Southern Voting Patterns and the Legacy of Slavery

These two maps show the 1860 map President Lincoln used to show the reach of slavery and a 2008 map showing most of the US counties where voters trended more Republican when compared to the 2004 voting patterns in those same counties.


Although the deepest red squares on the voting map do not line up exactly with the counties where there was the highest concentration of slaves at the time of the Civil War, the proximity of the counties that became increasingly red in 2008 to the areas where slave-holding was most concentrated is hard to miss. As many analysts of voting patterns in the history of the United States have pointed out, the convergence of these two phenomena during an election in which a Republican candidate opposed an African-American one is not accidental.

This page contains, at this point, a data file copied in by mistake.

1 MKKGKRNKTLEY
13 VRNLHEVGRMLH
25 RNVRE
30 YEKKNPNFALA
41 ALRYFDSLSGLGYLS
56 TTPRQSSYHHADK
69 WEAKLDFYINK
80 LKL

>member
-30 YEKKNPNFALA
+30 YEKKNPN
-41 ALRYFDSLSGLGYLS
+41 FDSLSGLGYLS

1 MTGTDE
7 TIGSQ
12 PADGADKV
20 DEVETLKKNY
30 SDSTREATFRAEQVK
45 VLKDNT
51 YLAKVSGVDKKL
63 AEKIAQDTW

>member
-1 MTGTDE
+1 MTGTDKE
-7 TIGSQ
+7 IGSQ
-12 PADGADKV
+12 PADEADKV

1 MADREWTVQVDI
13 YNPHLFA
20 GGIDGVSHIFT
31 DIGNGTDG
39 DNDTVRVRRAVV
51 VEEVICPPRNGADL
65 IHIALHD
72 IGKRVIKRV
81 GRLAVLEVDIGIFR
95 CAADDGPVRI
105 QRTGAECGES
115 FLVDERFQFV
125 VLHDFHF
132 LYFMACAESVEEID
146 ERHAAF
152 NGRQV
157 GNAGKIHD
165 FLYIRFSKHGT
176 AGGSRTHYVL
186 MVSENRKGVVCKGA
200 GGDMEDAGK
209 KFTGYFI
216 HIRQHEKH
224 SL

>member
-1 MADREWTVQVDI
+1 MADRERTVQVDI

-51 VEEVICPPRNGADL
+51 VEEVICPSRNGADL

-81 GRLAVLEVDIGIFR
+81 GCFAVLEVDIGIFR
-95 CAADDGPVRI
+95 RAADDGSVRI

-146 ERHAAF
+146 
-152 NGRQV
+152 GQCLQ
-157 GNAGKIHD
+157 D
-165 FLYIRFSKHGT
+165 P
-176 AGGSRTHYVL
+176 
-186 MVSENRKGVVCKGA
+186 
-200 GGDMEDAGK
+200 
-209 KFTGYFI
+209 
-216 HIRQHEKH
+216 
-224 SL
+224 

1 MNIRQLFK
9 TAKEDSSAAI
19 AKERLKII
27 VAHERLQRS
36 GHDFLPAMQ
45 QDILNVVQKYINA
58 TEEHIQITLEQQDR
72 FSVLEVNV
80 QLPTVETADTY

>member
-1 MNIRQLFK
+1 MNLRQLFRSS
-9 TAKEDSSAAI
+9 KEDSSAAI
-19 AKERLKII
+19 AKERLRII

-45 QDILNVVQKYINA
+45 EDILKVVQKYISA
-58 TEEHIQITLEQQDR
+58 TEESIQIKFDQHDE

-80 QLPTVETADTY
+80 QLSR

Racial attitudes are probably only one factor in the increasing polarization we see in politics today, but it is clearly a potent one.

2012_WI_vote.jpgHere in Wisconsin, we can see that voting patterns and racial diversity are also correlated. Nearly 90% of Wisconsin's African American population lives in the following six counties, all of which are located in Southeastern or Southern Wisconsin, including Milwaukee, Dane, Racine, Kenosha, Rock, and Waukesha. We can see the correlation in a map showing how Wisconsin voted in the 2012 Presidential election. Although President Obama won many counties in Wisconsin, he of course gained the most votes in the counties with the densest populations and with the densest concentration of African-Americans (the one exception being Waukesha county). The only other county with a very high turnout of Democratic votes, Menominee, cast a total of 1,376 votes in the Presidential contest and 1,191 (86.6%) of those votes were for the President.


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